It is thereforeprimarily by her conduct and by her life that the Church will evangelize theworld, in other words, by her living witness of fidelity to the Lord Jesus, byher witness of poverty and detachment, and by her witness of freedom in theface of the powers of this world, in short, the witness of sanctity.(24)
We reiterate thistruth which is also a challenge for all of us — it is by the witness of a trulymoral life, the witness of a life of faith and charity, that we can eloquentlyand credibly proclaim and share our faith in the Lord Jesus.
1. In the light ofthis year’s focus on integral faith formation, we call upon dioceses, theircatechists, religious educators, lay leaders, men and women Religious, andclergy to design and implement a long term program of faith formation forfamilies, youth and children, using and adapting the CCC, CFC, and CSDC forthis purpose.
2. We call uponschools, catechetical institutes, Basic Ecclesial Communities and other faithcommunities, religious organizations and movements to do the same.
3. We assign the CBCPCommissions with faith formation components to take the lead in this importantproject and provide assistance to the dioceses when necessary.
Conclusion – ThePrayers and Inspiration of Mary, Mother of Faith
As we end thispastoral exhortation, the Blessed Virgin Mary, Woman of Faith and Mother ofFaith, is our guide and inspiration. She listened to the word of God, reflectedon it, strove to understand the mystery that the word announced, and from thedepths of her faith she said “yes” to God’s will. Her “Let it be done to meaccording to your word” became the daily norm of her life of faith and charity.May our Mother assist us to increase our faith.
We conclude with somewords from the hymn “Live Christ, Share Christ,” the official hymn for the500th anniversary of our Christian faith in our shores:
The gospel is our blessing but also our mission.
To the poor and the children we bring his salvation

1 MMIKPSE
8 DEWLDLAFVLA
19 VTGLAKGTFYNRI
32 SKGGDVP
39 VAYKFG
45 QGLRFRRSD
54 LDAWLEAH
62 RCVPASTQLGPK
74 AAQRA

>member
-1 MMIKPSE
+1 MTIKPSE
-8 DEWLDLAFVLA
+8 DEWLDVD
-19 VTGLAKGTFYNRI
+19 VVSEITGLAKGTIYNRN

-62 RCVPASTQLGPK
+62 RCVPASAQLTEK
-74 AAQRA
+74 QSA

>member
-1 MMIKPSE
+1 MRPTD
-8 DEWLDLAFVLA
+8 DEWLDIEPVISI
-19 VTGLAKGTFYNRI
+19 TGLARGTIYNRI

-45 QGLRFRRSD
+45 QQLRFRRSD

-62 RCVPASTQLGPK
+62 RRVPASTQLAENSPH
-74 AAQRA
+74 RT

To the rest of the world his message of compassion
To all of humanity his challenge of conversion!
We are blessed, we are loved
We are called, we are sent,
We will teach, we will serve
We are Christ’s, we are Church!
For and on behalf ofthe Catholic Bishops’ Conference of the Philippines:
+JOSE S. PALMA, D.D.
Archbishop of Cebu and
27 January 2013
1. Porta Fidei, no. 4.
2. Ibid., no. 6.
3. In order to achieve the vision of Church that the SecondPlenary Council (PCP-II) envisioned in 1991, the Council called for “renewedintegral evangelization.” For this purpose the National Pastoral Consultationon Church Renewal (NPCCR), 2001, identified nine pastoral priorities, namely:integral faith formation, renewal of the laity, active participation of thepoor, the family as the focal point of evangelization, the parish as acommunion of communities, renewal of clergy and religious, active participationof the youth, ecumenism and inter-religious dialogue, and mission ad gentes.
4. See Vision-MissionStatement of the Church in the Philippines,1992; Pope John Paul II, Discourse to XIX Assembly of CELAM, Port au Prince,1983.
5. The Catechism ofthe Catholic Faith (CCC), no. 150.
6. Catechism forFilipino Catholics (CFC), 1997, no. 124; see also PCP-II, no. 64, 66.
7. See Dei Verbum, no.5; cited by Pope Benedict XVI, Verbum Domini, no. 25.
8. CFC, no.128.
9. CCC, no. 161; seeMk. 16:16; Jn 3:36; 6:40ff.
10. See Mt.10:22; 24:13; Heb. 11:6.
11. See Jn. 17:11-17.
12. Message of theSynod of Bishops on the New Evangelization.
13. Lk. 17:5.
14. See CCC, no. 195.
15. CCC, no. 1124.
16. Mk. 12:30-31; seealso Dt. 6:5.
17. Porta Fidei, no.9.
18. For a spiritualityof discipleship, see Final Statement of IV FABC Plenary, “The Vocation andMission of the Laity in the Church and in the World of Asia,” Tokyo, 1986, no.4.8 “Lay Spirituality”; see also Final Statement of V FABC Plenary Assembly,“Journeying Together toward the Third Millennium, Bandung, 1990, no. 9.0,“Spirituality for Our Times.”
19. See Lk. 1:12; 3:4,14.
20. See Rom. 8:9-11.
21. Eph. 5:18.
22. Mt. 28:19-20.
23. Porta Fidei, no.6.
24. InstrumentumLaboris for Synod on New Evangelization #158